MAD in Trouble

In the past few years, I bought MAD subscriptions for my nephews and this year I thumbed through the Yearly Issue at a Barnes and Noble. The first thing I noticed was no subscription card. Then I found a feature called “Celebrity Piss.” Now, I thought, this wasn’t the MAD I once knew.

I wrote them asking if they were planning on publishing more features with foul language in the headlines but I never got an answer.

Today I was browsing The Daily Cartoonist, an industry website for and about cartoonists, and I read a story that said that starting with Issue #500 in April 2010, MAD was going from a monthly to a quarterly magazine. MAD Editor John Ficarra said, “The feedback we’ve gotten from readers is that only every third issue of MAD is funny, so we’ve decided to just publish those.”

So where are MAD Magazine’s“Usual Gang of Idiots” when you need them most? Of all the original members, which included Don Martin, Sergio Aragones, David Berg, Mort Drucker, Jack Davis and Al Jaffee only Jaffee remains at the magazine.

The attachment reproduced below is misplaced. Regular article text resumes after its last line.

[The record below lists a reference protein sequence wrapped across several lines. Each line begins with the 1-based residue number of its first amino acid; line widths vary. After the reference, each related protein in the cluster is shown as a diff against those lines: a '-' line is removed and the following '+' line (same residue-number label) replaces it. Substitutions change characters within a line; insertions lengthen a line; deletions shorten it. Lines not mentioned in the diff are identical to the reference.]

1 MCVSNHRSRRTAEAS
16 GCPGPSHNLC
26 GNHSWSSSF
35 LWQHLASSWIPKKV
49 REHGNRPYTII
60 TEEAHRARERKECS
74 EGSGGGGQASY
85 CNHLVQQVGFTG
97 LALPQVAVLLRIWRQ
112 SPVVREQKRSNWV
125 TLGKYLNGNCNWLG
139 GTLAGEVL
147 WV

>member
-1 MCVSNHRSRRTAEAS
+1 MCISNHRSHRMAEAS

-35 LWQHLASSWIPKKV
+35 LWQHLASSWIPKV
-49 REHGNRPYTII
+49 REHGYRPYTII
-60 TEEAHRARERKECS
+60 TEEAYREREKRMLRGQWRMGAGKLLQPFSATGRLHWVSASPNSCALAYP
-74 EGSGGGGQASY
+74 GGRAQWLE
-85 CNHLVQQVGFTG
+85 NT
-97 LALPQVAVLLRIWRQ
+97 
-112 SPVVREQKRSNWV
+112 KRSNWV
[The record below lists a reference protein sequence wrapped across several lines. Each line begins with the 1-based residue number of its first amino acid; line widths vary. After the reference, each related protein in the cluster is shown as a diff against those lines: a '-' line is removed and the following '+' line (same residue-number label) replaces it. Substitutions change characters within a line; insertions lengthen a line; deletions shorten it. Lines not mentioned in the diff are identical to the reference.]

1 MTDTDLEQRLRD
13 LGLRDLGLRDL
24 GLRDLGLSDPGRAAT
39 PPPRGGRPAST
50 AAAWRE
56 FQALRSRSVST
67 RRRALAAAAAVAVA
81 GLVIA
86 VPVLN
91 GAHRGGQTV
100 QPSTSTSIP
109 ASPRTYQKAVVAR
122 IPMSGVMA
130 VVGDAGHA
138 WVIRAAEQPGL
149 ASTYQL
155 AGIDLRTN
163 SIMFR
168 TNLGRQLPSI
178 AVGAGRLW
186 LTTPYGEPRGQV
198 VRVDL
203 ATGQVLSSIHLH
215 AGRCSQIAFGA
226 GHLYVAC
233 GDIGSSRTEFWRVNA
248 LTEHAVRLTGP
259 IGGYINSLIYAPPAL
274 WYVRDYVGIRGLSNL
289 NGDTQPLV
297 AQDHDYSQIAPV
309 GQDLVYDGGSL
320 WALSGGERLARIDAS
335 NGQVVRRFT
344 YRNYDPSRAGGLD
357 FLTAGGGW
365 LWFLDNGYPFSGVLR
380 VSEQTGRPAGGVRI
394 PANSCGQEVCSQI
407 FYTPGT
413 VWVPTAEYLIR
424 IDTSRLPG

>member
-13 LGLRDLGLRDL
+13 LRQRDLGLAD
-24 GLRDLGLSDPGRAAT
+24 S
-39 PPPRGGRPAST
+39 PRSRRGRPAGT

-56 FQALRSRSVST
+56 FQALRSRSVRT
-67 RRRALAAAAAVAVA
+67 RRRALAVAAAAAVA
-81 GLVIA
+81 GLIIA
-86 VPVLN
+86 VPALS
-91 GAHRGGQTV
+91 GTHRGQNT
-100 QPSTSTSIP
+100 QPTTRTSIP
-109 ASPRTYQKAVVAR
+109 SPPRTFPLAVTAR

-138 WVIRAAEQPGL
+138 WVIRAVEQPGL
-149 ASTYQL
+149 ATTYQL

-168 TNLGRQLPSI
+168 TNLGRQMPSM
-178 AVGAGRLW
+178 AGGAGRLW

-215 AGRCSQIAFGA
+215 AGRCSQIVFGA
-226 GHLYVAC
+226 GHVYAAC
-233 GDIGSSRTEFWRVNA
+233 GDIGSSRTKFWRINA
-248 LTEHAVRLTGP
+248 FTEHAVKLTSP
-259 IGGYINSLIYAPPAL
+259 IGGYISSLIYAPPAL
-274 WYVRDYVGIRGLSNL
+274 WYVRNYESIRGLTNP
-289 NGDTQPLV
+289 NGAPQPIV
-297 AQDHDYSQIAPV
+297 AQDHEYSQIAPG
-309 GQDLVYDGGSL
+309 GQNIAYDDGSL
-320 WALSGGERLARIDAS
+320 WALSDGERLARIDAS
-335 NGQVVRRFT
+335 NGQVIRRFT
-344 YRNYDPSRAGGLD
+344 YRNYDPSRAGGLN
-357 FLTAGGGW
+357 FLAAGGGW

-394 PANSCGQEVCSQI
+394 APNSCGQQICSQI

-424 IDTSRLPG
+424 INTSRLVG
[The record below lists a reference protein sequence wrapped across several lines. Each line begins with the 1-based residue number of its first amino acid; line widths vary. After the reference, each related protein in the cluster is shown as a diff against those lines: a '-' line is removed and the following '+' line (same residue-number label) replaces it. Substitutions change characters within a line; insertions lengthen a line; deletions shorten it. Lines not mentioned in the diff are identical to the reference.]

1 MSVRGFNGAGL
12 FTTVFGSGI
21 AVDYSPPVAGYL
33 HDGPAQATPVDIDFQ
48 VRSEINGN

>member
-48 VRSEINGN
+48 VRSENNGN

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5 Comments on “MAD in Trouble”

  1. KenTon grad Says:

    MAD, Cracked and Boys Life Magazine were staples of my upbringing. We had a fort in the rafters of my friends garage, and I recall thumbing through the classified ads for Sea Monkeys, joy buzzers, and Charles Atlas courses. We would marvel over the back cover of MAD and the genius of the hidden tri-fold image.

  2. Jerry Says:

    My upbringing was mainly MAD. Some of my favorite ads were the real submarine
    for about $25 (you could get in it!) and the life size Frankenstein figures. The hidden tri-fold’s by Al Jaffee and I think that was usually the first thing I went to.

  3. Roy Delgado Says:

    Times change. Apparently the young peaple today don’t relate to MAD. I don’t really know why. In fact, I thought it was timeless. I grew up on MAD, and miss the old stuff. I remember exactly when it went from a comic book to a ” magazine “!

  4. Jerry Says:

    The artists and writers have changed. It’s no longer the Mad we knew. So has the mentality of the audience, who don’t seem to like the feel of paper. Maybe it’s too much work to turn the pages or maybe it’s not interactive or social network-oriented. It’s sad to see Mad not out there every month.

  5. Jeff Says:

    You should work there, Jerry.


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